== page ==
One of the most prevalent myths surrounding the Mac platform is that it is immune to viruses and other malware. The reason that illusion has lasted so long is that cyber criminals simply weren’t targeting Macs often enough to make headlines. The Flashback trojan burst that bubble earlier this year when it infected 10 percent of home networks with Mac machines, ZDNet reported. That doesn’t mean that Mac is an insecure operating system. However, it does mean Apple lovers may have to be particularly careful in regard to computer security.
As cyber criminals expand the range of targets, it will be increasingly important for users to be vigilant about protecting themselves against digital attacks. Apple has since addressed the Flashback threat, but hackers have also launched new campaigns against the Mac platform. Tech Trader Daily blogger Dimitra DeFotis discussed the findings of IBM’s X-Force 2012 Mid-Year Trend and Risk Report, which confirmed that cyber criminals are more frequently targeting Macs.
“The Mac operating system, just upgraded by Apple, is increasingly a target of threats that rival the attacks on the Windows platform,” DeFotis wrote.
And that only scratches the surface. One common tactic for hackers has been to design malicious software for third-party platforms, so that their malware will be able to compromise both Windows and Mac machines. A zero-day Java exploit from earlier this year highlighted the tactic, as well as an even more disturbing trend.
Zero days can take months to patch
One of the limitations of traditional security software is that it can’t protect against what it doesn’t know about. This means that any code antivirus software doesn’t recognize can activate on users’ computers unimpeded. As IDG News writer Lucian Constantin pointed out in August, it can sometimes take months for companies to issue a patch for their software. Oracle knew of Java’s critical vulnerabilities in April, but didn’t patch until several months later. Meanwhile cyber criminals quickly shared the tools needed to exploit the weakness via the Blackhole webkit.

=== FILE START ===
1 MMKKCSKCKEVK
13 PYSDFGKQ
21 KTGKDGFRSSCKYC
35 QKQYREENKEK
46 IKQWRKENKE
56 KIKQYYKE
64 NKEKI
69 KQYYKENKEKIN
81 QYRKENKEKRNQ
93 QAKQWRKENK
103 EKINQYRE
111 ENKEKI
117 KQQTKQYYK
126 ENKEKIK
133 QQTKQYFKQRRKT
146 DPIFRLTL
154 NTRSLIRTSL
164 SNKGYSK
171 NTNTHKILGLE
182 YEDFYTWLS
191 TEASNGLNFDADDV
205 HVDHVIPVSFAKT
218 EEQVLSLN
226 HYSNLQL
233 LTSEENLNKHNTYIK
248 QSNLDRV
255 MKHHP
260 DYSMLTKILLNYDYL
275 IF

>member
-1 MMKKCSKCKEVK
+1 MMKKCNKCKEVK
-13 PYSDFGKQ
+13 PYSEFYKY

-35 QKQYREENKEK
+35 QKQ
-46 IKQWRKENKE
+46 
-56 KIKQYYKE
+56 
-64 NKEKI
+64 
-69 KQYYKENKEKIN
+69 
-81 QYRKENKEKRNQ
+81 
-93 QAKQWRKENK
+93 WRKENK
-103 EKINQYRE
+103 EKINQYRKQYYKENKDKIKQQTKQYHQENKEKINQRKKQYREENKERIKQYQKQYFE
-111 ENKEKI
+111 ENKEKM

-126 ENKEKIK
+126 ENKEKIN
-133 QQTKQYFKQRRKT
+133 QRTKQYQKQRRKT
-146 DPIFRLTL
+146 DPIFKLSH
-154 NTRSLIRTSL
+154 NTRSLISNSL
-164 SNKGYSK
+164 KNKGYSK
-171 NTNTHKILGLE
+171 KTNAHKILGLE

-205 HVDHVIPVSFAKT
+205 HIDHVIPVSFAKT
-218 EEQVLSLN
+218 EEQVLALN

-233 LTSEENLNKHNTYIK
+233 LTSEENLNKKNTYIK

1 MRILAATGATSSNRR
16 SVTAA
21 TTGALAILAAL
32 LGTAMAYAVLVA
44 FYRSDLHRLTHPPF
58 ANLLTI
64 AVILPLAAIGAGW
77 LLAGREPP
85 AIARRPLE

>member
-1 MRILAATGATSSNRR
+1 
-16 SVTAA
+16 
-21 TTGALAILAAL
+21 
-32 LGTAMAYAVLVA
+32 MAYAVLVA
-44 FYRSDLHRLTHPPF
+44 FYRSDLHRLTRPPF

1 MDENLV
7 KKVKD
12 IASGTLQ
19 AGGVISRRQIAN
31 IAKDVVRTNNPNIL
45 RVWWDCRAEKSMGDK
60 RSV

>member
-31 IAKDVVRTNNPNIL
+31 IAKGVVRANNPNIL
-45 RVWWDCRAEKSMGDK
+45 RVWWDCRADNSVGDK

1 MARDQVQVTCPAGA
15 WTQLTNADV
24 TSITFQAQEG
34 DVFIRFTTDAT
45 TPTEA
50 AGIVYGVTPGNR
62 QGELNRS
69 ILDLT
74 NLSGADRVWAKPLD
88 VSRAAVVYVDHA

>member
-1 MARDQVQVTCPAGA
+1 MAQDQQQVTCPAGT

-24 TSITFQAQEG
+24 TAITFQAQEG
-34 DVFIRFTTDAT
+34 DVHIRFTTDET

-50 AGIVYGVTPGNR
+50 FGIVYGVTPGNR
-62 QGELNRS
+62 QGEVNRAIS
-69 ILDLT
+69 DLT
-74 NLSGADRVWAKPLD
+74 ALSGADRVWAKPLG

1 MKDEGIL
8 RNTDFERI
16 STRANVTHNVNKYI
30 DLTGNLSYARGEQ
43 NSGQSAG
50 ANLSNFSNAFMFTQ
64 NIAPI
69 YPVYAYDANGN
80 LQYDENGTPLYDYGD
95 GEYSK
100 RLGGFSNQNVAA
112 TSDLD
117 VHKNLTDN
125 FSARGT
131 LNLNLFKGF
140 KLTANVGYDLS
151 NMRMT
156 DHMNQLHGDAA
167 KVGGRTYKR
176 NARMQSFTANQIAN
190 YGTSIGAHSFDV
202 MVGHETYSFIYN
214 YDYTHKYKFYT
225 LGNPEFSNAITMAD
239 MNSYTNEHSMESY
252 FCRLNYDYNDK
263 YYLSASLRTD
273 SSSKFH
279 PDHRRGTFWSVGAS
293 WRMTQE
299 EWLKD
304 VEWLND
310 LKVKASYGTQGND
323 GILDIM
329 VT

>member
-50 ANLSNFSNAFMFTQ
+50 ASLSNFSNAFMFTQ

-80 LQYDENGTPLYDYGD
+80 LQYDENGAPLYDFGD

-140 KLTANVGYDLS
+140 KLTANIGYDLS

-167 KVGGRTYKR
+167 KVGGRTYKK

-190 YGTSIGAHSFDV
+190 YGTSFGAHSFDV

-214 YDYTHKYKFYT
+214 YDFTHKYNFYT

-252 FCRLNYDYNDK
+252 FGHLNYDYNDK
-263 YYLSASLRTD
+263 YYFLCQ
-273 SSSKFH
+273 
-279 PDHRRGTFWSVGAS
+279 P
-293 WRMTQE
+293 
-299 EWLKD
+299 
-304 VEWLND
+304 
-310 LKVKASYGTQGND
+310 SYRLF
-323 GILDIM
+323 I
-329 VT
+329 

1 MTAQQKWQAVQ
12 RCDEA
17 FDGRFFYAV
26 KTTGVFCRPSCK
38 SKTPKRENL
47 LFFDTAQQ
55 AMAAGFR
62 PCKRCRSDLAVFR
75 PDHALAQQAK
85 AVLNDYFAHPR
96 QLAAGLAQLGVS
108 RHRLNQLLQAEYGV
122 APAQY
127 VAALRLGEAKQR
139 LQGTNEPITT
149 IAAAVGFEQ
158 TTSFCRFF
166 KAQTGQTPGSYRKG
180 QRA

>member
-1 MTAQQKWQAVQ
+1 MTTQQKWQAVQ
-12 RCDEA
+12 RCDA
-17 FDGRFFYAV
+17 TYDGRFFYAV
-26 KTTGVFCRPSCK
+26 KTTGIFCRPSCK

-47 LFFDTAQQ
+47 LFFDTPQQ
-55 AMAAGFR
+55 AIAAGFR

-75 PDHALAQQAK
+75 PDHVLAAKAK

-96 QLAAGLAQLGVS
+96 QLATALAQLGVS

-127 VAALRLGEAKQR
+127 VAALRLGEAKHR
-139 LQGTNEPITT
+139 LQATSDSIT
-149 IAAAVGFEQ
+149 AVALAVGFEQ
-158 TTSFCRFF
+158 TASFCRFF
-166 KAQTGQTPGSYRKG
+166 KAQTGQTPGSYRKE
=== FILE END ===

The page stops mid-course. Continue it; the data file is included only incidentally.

The problem is that no user can be expected to stay aware of every possible threat, and even the most security conscious individual can fall victim to a zero-day vulnerability. That can be a real headache for IT and put sensitive information at risk.
Deep Freeze for Mac: Put malware on ice
So, what happens when a malicious program makes it past both antivirus and application control software? Even if the malware isn’t designed to steal mission-critical information, it can disrupt business by slowing down infected machines. Businesses need another option to protect against the diverse number of threats. Faronics Deep Freeze for Macs provides a system restore and recovery solution to give potentially infected machines a clean slate.
Deep Freeze allows administrators to save a set of configurations so that Mac computers revert to those settings after being restarted. However, user data can still be saved using “ThawSpace.” Any number and any size of ThawSpaces can be created, but the rest of the system goes back to predefined settings. Deep Freeze comes with a remote console to centralize management so that settings can be easily deployed and altered. In addition, the program is designed for Mac OS X Tiger 10.4, Leopard 10.5, Snow Leopard 10.6, Lion 10.7 or Mountain Lion 10.8.
As cyber criminals use more advanced tactics to target a wider range of platforms, it’s important for users to leverage best practices when it comes to digital security, whether they’re on a Mac, PC, mobile phone or any other web-connected device.
Has your Mac been infected by Malware? How long did it take for you to fix the issue?